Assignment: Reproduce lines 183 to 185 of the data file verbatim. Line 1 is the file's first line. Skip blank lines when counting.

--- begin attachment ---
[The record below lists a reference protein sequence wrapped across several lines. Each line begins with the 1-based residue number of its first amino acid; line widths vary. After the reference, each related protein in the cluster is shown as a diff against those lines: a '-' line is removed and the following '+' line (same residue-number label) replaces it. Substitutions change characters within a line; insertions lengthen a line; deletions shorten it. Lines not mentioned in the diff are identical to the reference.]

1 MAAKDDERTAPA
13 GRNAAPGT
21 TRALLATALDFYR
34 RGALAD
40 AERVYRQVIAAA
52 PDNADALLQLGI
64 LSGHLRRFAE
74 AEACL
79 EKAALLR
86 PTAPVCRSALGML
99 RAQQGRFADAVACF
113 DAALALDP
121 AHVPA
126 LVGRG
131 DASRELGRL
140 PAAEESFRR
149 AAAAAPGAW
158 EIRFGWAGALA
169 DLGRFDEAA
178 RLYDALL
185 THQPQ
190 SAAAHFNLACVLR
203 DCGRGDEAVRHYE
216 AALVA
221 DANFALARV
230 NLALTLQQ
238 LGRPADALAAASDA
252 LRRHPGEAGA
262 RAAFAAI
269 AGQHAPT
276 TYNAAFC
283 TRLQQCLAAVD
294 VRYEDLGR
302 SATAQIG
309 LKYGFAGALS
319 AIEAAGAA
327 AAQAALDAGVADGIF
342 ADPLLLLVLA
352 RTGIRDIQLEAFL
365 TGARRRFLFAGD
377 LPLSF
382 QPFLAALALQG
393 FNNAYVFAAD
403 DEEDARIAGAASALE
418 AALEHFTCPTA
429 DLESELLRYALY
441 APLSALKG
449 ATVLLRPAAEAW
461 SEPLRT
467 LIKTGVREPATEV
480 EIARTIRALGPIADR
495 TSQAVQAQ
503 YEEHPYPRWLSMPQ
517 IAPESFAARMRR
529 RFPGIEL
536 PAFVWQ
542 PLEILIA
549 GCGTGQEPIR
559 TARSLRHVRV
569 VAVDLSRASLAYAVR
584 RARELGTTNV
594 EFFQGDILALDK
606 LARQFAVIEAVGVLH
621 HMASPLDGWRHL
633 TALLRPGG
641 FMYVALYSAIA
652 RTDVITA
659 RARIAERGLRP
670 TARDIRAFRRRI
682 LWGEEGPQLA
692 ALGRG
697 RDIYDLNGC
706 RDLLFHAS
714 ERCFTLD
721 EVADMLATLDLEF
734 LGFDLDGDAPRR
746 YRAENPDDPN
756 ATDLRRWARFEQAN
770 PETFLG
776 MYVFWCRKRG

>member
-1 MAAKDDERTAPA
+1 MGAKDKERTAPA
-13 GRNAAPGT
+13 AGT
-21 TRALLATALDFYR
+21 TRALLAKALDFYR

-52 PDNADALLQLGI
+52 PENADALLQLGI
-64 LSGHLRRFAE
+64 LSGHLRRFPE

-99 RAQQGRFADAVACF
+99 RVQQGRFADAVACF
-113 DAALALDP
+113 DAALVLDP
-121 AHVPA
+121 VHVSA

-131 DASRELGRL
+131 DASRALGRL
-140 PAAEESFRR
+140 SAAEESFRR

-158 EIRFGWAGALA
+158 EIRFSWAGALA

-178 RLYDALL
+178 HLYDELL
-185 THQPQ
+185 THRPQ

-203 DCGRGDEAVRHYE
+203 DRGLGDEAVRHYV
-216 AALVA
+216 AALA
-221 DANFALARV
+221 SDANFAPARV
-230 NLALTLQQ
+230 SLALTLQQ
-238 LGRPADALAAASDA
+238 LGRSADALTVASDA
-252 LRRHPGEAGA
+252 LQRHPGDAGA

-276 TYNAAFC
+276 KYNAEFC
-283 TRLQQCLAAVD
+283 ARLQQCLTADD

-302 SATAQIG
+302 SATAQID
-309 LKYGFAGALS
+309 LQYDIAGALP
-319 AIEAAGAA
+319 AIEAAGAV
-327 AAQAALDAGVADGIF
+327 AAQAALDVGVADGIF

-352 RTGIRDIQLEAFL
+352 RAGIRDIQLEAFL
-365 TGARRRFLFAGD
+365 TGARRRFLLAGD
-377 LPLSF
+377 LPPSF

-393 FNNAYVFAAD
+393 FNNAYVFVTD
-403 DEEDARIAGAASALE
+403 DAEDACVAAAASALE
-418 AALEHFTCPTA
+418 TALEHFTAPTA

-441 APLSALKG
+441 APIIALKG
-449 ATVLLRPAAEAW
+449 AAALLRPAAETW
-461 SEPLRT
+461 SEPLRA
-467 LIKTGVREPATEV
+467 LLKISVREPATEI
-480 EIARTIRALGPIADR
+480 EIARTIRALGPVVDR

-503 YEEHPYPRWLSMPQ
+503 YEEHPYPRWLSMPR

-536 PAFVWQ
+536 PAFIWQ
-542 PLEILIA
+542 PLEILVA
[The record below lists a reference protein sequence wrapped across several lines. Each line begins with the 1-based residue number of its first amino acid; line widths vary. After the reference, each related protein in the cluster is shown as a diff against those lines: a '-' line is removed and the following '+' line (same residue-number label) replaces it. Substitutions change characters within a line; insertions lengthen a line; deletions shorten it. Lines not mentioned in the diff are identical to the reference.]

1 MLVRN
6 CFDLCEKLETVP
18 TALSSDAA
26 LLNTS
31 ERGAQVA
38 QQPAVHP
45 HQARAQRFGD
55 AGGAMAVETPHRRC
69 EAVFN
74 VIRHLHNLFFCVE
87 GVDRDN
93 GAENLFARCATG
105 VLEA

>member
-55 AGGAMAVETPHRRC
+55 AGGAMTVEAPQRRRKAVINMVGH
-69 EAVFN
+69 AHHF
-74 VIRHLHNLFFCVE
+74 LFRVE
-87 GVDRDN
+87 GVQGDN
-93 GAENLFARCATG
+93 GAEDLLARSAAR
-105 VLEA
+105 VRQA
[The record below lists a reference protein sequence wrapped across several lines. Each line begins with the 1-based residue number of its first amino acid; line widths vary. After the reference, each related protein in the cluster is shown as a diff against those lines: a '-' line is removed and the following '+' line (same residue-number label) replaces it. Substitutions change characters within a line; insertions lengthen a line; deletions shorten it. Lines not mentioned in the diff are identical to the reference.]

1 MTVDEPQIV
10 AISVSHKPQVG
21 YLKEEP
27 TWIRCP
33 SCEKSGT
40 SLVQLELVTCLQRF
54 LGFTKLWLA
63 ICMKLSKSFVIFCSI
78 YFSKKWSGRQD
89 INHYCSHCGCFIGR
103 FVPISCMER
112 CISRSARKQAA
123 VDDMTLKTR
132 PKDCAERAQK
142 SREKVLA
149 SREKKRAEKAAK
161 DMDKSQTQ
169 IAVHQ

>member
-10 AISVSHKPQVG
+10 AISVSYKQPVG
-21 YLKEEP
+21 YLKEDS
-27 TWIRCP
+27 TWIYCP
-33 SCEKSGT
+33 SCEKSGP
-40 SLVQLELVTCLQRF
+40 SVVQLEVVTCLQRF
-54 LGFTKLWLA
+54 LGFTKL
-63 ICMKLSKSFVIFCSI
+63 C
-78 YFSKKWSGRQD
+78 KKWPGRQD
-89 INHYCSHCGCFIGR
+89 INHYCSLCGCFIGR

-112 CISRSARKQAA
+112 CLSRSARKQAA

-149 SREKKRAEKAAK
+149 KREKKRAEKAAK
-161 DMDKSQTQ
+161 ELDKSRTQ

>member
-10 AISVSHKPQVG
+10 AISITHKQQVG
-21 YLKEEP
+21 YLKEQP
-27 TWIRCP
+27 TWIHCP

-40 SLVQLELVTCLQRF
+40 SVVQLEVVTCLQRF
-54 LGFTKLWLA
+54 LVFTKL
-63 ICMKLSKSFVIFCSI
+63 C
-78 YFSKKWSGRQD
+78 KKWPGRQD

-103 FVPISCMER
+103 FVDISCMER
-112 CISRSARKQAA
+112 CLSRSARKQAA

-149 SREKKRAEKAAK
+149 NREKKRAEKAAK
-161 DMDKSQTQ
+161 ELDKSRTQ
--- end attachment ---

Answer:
+87 GVQGDN
-93 GAENLFARCATG
+93 GAEDLLARSAAR